The common definition of vintage is a collectible object such as a piece of furniture or work of art that has a high value because of its considerable age, yet it does in fact vary depending on the source, product, and year. Motor vehicles are an exception to the 100-year rule. The customary definition of antique requires that an item be at least 100 years old and in original, unaltered condition—which excludes most cars. Therefore, cars are generally considered antique if 25 years old or more. (Cars can be registered as “classic” when 20 years old.) This is not a universally accepted idea, but rather a convention among car collectors and enthusiasts.
In the United States, the 1930 Smoot-Hawley Tariff Act defined vintage/antiques as, “…works of art (except rugs and carpets made after the year 1700), collections in illustration of the progress of the arts, works in bronze, marble, terra cotta, parian, pottery, or porcelain, artistic antiquities and objects of ornamental character or educational value which shall have been produced prior to the year 1830.” 1830 was the approximate beginning of mass production in the United States. These definitions were intended to allow people of that time to distinguish between genuine antique pieces, vintage items, and collectible objects.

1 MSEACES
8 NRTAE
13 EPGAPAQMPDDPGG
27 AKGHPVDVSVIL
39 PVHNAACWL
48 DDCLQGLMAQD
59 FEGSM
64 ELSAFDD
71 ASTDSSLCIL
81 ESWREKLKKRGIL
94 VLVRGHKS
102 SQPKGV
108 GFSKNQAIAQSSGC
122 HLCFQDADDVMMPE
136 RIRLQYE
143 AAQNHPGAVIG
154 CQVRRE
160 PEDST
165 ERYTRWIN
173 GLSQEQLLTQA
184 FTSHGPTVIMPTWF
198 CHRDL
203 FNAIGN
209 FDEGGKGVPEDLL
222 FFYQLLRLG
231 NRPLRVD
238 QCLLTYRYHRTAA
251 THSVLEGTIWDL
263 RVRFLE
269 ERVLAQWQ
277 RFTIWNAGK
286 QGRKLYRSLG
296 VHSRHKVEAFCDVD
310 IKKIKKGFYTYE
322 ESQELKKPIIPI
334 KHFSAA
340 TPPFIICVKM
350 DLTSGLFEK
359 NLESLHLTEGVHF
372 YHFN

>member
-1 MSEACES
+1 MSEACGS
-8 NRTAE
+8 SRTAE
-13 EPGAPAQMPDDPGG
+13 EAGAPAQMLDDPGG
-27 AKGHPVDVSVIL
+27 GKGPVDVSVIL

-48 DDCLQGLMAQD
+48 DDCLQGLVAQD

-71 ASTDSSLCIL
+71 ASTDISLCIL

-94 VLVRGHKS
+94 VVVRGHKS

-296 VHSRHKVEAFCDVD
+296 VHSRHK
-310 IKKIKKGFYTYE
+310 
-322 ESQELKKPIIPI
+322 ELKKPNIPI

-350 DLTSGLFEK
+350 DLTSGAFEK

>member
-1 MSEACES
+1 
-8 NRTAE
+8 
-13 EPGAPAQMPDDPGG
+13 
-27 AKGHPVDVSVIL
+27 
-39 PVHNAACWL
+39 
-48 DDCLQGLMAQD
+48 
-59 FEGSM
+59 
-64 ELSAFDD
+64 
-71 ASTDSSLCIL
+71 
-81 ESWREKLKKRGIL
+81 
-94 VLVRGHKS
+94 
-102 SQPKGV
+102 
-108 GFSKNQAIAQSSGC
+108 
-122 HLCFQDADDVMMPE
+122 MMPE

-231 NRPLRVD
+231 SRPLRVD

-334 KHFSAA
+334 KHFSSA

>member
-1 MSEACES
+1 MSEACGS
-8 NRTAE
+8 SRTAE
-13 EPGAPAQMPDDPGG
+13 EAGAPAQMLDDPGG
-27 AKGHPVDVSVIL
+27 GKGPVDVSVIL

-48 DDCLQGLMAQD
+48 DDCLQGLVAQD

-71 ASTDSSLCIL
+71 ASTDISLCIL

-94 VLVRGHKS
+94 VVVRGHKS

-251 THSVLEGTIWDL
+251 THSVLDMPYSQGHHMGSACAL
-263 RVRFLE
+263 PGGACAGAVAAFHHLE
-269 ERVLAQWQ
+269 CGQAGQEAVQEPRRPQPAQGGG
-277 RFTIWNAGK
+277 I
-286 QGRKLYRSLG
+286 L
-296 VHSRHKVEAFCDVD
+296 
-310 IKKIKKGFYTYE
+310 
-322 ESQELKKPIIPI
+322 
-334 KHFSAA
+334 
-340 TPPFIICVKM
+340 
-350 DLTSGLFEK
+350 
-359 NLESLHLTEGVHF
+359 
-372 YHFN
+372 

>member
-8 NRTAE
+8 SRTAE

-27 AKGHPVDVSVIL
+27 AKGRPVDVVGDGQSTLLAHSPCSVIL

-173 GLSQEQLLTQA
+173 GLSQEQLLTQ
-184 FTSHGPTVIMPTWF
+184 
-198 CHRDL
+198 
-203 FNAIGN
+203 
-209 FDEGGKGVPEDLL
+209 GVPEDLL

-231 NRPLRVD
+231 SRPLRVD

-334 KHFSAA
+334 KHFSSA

The alternative term, antiquities, commonly refers to the remains of ancient art and everyday items from antiquity, which themselves are often archaeological artifacts. An antiquarian is a person who collects and studies antiquities or things of the past.